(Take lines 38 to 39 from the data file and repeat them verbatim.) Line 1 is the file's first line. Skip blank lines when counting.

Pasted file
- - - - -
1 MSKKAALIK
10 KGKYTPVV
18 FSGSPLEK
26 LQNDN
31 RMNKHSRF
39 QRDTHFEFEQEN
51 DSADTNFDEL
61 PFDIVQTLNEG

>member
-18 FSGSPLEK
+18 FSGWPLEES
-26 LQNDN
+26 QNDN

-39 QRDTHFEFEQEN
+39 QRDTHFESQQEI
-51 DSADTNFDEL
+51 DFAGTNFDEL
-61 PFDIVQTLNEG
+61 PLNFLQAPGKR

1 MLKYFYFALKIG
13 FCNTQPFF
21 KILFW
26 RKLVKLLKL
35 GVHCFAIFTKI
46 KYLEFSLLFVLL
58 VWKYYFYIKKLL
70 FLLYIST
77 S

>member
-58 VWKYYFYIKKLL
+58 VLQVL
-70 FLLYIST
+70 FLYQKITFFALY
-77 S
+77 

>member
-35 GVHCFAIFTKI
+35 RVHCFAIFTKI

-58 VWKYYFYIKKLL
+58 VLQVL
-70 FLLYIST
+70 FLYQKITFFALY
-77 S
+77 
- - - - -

+35 RVHCFAIFTKI

-58 VWKYYFYIKKLL